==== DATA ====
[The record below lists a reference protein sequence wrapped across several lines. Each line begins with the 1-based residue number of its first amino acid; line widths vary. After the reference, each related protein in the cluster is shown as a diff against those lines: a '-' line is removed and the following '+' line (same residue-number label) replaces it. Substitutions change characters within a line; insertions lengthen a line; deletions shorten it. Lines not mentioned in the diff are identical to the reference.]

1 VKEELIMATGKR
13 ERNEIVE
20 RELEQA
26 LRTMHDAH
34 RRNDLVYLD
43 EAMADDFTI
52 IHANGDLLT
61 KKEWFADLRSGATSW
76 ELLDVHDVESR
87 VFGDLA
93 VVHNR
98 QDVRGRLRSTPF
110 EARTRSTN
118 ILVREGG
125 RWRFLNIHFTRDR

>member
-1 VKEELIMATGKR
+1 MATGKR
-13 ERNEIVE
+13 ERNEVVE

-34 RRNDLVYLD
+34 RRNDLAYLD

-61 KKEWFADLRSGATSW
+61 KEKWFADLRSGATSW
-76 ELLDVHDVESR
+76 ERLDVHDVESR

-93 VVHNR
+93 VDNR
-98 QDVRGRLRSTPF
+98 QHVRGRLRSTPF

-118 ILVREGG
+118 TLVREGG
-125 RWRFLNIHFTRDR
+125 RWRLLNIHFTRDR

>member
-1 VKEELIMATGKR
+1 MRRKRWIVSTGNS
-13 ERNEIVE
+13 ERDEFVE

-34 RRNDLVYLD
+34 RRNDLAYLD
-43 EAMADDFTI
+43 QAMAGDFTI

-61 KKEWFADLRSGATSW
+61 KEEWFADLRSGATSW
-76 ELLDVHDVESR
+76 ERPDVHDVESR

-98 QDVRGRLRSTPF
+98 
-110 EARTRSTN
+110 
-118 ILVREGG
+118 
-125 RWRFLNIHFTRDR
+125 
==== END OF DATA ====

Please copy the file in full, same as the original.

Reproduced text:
[The record below lists a reference protein sequence wrapped across several lines. Each line begins with the 1-based residue number of its first amino acid; line widths vary. After the reference, each related protein in the cluster is shown as a diff against those lines: a '-' line is removed and the following '+' line (same residue-number label) replaces it. Substitutions change characters within a line; insertions lengthen a line; deletions shorten it. Lines not mentioned in the diff are identical to the reference.]

1 VKEELIMATGKR
13 ERNEIVE
20 RELEQA
26 LRTMHDAH
34 RRNDLVYLD
43 EAMADDFTI
52 IHANGDLLT
61 KKEWFADLRSGATSW
76 ELLDVHDVESR
87 VFGDLA
93 VVHNR
98 QDVRGRLRSTPF
110 EARTRSTN
118 ILVREGG
125 RWRFLNIHFTRDR

>member
-1 VKEELIMATGKR
+1 MATGKR
-13 ERNEIVE
+13 ERNEVVE

-34 RRNDLVYLD
+34 RRNDLAYLD

-61 KKEWFADLRSGATSW
+61 KEKWFADLRSGATSW
-76 ELLDVHDVESR
+76 ERLDVHDVESR

-93 VVHNR
+93 VDNR
-98 QDVRGRLRSTPF
+98 QHVRGRLRSTPF

-118 ILVREGG
+118 TLVREGG
-125 RWRFLNIHFTRDR
+125 RWRLLNIHFTRDR

>member
-1 VKEELIMATGKR
+1 MRRKRWIVSTGNS
-13 ERNEIVE
+13 ERDEFVE

-34 RRNDLVYLD
+34 RRNDLAYLD
-43 EAMADDFTI
+43 QAMAGDFTI

-61 KKEWFADLRSGATSW
+61 KEEWFADLRSGATSW
-76 ELLDVHDVESR
+76 ERPDVHDVESR

-98 QDVRGRLRSTPF
+98 
-110 EARTRSTN
+110 
-118 ILVREGG
+118 
-125 RWRFLNIHFTRDR
+125 